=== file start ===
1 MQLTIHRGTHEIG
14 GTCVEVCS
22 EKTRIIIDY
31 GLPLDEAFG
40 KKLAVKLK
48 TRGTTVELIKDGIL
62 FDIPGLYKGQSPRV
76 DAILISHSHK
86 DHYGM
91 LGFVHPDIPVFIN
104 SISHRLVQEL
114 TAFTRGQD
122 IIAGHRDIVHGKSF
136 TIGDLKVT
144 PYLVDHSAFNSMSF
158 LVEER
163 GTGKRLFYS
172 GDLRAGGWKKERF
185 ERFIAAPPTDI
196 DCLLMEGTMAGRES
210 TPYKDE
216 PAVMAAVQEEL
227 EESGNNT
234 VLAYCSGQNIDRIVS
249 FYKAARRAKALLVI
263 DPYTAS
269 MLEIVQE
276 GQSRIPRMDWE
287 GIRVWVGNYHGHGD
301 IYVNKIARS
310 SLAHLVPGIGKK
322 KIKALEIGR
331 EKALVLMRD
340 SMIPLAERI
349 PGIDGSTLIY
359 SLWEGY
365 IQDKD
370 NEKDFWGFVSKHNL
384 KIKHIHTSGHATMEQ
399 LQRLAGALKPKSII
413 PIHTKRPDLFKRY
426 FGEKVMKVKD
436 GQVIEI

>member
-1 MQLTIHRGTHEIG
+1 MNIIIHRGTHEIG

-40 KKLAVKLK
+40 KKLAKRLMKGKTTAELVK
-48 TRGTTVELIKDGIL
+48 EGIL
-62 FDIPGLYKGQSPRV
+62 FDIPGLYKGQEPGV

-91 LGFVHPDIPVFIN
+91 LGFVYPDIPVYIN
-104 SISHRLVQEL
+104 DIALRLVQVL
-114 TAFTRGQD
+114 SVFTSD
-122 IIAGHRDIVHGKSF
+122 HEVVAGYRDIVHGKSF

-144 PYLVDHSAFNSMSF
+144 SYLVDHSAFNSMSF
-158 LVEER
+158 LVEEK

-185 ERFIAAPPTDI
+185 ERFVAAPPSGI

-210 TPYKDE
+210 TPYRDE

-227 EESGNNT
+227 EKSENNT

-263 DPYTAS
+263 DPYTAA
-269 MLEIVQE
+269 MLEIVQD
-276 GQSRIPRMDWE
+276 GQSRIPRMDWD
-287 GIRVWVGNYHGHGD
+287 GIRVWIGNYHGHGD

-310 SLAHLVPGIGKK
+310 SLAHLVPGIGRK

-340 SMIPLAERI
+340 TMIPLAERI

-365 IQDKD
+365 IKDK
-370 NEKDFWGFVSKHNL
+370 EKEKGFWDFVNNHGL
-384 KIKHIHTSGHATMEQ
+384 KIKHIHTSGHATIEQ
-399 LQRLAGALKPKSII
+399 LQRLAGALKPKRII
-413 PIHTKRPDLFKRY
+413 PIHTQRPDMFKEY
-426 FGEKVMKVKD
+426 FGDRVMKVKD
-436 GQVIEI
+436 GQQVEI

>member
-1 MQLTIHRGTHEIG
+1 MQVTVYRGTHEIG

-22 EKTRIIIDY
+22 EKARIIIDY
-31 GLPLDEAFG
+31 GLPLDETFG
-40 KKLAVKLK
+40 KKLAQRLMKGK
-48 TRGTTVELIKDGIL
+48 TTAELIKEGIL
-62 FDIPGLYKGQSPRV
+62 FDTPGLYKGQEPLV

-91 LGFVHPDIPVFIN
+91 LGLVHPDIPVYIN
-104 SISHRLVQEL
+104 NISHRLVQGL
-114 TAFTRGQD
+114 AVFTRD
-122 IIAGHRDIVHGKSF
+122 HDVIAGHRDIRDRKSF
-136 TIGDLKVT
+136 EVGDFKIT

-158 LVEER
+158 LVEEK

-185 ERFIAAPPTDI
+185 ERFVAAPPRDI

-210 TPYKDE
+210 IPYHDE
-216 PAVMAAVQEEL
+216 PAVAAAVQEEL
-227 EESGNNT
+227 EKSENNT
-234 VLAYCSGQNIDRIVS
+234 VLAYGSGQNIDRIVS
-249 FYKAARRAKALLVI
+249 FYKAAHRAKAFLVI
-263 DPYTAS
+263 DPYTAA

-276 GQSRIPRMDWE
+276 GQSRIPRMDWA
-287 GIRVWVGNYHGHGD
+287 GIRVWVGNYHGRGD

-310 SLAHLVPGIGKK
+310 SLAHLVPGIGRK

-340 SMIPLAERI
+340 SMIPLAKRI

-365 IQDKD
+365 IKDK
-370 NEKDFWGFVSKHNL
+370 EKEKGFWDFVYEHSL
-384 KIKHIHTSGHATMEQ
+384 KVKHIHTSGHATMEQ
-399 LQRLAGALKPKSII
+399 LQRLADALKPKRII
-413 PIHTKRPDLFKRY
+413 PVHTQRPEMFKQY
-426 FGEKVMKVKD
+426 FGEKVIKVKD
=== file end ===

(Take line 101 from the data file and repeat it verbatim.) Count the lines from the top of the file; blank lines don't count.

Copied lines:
+22 EKARIIIDY